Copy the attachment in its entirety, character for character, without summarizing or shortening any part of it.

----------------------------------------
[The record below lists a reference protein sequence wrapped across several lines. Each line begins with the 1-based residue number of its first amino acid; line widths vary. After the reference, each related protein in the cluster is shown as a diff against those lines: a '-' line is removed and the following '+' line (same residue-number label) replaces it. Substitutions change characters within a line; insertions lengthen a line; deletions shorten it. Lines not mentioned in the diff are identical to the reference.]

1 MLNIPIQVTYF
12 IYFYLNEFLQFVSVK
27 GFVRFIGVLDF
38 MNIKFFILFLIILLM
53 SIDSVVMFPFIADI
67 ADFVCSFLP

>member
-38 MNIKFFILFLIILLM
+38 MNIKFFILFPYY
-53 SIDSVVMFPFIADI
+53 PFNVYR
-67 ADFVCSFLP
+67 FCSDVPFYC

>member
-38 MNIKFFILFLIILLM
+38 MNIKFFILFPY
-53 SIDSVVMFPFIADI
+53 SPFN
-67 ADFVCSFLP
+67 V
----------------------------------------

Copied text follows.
[The record below lists a reference protein sequence wrapped across several lines. Each line begins with the 1-based residue number of its first amino acid; line widths vary. After the reference, each related protein in the cluster is shown as a diff against those lines: a '-' line is removed and the following '+' line (same residue-number label) replaces it. Substitutions change characters within a line; insertions lengthen a line; deletions shorten it. Lines not mentioned in the diff are identical to the reference.]

1 MLNIPIQVTYF
12 IYFYLNEFLQFVSVK
27 GFVRFIGVLDF
38 MNIKFFILFLIILLM
53 SIDSVVMFPFIADI
67 ADFVCSFLP

>member
-38 MNIKFFILFLIILLM
+38 MNIKFFILFPYY
-53 SIDSVVMFPFIADI
+53 PFNVYR
-67 ADFVCSFLP
+67 FCSDVPFYC

>member
-38 MNIKFFILFLIILLM
+38 MNIKFFILFPY
-53 SIDSVVMFPFIADI
+53 SPFN
-67 ADFVCSFLP
+67 V